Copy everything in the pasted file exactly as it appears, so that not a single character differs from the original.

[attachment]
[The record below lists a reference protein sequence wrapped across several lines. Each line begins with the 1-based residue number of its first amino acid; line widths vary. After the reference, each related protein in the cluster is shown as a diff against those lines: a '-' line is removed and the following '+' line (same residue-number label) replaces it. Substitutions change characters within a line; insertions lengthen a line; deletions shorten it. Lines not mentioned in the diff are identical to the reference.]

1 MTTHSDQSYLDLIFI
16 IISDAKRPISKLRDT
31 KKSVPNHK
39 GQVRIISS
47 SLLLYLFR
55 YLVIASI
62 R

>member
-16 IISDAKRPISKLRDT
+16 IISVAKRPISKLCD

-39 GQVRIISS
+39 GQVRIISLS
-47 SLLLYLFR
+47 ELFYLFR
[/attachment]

[The record below lists a reference protein sequence wrapped across several lines. Each line begins with the 1-based residue number of its first amino acid; line widths vary. After the reference, each related protein in the cluster is shown as a diff against those lines: a '-' line is removed and the following '+' line (same residue-number label) replaces it. Substitutions change characters within a line; insertions lengthen a line; deletions shorten it. Lines not mentioned in the diff are identical to the reference.]

1 MTTHSDQSYLDLIFI
16 IISDAKRPISKLRDT
31 KKSVPNHK
39 GQVRIISS
47 SLLLYLFR
55 YLVIASI
62 R

>member
-16 IISDAKRPISKLRDT
+16 IISVAKRPISKLCD

-39 GQVRIISS
+39 GQVRIISLS
-47 SLLLYLFR
+47 ELFYLFR